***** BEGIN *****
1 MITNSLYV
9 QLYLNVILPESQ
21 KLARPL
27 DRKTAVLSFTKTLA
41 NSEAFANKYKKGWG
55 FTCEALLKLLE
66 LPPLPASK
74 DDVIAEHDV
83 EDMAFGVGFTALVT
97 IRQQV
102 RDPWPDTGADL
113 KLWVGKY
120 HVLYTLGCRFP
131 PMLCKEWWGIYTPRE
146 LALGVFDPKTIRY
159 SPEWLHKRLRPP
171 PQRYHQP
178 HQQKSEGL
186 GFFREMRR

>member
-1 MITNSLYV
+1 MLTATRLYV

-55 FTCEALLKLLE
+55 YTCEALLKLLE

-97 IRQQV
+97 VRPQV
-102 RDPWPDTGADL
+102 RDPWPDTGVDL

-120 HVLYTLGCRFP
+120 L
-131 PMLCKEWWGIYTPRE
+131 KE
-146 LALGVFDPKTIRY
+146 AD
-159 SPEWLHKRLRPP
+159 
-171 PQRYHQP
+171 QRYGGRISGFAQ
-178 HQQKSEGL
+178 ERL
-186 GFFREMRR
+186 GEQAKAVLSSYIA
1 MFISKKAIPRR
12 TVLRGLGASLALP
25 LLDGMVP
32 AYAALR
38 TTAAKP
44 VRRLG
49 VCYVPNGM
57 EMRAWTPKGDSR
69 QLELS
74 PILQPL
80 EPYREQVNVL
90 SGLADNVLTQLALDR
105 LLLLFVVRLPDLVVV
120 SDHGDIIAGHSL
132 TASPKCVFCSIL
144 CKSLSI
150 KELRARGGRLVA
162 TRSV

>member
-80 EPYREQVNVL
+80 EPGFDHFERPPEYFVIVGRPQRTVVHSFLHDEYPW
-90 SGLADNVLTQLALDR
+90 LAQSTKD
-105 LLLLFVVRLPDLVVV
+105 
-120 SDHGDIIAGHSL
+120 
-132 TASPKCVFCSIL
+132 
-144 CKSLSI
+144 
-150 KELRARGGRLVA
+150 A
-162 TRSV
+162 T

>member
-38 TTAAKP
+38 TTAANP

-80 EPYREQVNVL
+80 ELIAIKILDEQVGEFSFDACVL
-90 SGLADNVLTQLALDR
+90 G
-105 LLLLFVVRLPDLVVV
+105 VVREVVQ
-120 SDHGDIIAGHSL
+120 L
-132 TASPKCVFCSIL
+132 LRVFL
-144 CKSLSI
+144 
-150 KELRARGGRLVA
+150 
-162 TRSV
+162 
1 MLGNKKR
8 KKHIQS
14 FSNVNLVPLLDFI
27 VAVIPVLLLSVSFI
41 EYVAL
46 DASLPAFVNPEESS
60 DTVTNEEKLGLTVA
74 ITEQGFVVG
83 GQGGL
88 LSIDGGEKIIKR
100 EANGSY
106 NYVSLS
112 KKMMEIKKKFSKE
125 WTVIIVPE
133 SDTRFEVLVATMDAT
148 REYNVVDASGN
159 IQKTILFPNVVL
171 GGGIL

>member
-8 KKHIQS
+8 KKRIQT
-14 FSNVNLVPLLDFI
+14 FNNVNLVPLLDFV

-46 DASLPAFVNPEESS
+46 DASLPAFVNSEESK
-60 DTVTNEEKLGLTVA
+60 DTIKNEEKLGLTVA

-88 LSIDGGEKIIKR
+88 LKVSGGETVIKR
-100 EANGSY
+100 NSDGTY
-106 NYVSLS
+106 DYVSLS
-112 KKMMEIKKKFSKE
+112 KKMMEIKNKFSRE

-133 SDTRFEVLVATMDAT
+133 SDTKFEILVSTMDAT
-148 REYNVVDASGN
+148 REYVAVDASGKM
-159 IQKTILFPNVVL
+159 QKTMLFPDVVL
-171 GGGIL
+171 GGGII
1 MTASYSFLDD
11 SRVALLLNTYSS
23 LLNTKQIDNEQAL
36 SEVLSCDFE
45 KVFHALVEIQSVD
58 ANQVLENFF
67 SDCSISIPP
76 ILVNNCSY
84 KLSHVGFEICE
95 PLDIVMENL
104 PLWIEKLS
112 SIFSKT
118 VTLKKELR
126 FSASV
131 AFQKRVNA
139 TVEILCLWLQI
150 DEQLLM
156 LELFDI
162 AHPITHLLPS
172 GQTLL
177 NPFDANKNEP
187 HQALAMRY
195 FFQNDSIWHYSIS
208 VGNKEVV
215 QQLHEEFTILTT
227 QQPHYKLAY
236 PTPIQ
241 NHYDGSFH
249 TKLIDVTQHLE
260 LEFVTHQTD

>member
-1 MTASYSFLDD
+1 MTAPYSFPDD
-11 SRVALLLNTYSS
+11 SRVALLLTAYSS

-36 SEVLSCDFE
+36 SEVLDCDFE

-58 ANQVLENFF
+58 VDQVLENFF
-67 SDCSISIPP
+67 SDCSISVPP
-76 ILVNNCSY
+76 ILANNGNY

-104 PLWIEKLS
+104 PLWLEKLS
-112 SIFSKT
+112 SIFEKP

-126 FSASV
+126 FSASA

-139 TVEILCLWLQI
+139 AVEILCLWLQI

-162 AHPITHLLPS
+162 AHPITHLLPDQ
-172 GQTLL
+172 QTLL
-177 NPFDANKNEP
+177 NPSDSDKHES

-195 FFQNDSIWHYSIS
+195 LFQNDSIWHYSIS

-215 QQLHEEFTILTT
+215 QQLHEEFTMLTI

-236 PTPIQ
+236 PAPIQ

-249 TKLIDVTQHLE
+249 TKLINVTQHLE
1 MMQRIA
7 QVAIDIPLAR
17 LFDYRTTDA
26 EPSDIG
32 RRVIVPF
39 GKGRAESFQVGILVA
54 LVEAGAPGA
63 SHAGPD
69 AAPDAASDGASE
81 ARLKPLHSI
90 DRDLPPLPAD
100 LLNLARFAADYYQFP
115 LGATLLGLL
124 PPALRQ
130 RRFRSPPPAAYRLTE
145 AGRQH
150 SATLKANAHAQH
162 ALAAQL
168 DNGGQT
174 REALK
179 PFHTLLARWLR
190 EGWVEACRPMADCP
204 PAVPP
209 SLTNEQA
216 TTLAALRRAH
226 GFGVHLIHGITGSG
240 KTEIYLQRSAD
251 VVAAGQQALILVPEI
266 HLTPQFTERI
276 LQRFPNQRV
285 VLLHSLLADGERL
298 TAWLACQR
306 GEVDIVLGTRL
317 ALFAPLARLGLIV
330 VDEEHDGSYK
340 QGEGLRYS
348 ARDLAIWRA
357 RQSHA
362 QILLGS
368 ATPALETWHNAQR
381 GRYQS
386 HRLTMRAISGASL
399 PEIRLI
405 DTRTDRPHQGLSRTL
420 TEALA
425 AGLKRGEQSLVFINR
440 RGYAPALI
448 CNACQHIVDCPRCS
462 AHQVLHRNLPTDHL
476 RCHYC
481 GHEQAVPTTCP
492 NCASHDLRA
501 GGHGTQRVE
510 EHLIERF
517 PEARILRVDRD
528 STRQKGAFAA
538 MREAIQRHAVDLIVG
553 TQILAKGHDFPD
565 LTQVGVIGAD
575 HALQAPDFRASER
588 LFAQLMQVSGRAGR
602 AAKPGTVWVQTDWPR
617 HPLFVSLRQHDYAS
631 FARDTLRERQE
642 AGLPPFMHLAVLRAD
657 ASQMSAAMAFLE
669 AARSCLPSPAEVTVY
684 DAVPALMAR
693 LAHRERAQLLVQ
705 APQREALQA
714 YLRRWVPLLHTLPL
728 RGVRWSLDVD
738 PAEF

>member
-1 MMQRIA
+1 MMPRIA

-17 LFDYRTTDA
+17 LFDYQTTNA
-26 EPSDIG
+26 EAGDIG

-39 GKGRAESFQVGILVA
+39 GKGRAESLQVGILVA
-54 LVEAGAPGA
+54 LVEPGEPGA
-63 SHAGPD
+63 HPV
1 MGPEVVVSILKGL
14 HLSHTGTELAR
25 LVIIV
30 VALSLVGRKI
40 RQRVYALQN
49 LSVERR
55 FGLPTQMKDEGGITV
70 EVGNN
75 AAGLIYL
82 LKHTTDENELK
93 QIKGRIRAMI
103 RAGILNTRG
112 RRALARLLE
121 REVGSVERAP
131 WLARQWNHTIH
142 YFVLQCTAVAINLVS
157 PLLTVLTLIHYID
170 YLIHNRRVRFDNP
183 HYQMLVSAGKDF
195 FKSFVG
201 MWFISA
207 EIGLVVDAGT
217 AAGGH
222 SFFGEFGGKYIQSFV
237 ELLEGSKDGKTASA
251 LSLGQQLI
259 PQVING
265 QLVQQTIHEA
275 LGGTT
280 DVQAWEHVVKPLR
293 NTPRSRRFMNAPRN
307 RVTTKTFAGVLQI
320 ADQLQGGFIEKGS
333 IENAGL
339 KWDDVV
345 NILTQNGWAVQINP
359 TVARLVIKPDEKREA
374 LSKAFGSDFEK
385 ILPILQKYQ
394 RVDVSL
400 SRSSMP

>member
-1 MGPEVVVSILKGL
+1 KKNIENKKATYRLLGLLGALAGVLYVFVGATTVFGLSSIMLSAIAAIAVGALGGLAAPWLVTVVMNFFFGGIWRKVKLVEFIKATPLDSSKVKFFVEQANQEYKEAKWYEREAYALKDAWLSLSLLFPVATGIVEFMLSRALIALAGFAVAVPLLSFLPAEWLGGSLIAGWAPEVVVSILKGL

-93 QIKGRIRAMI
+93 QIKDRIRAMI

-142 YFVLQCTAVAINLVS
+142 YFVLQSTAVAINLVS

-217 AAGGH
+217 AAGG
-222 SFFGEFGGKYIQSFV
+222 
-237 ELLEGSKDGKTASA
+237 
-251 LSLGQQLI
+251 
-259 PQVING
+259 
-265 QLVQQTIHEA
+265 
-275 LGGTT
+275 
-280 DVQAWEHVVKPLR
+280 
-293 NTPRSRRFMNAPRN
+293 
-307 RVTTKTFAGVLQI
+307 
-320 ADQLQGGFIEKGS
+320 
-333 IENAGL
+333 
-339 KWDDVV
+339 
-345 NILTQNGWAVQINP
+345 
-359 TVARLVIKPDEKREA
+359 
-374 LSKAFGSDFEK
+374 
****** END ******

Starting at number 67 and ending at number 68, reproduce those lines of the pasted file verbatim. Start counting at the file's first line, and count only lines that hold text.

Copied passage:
+105 
-120 SDHGDIIAGHSL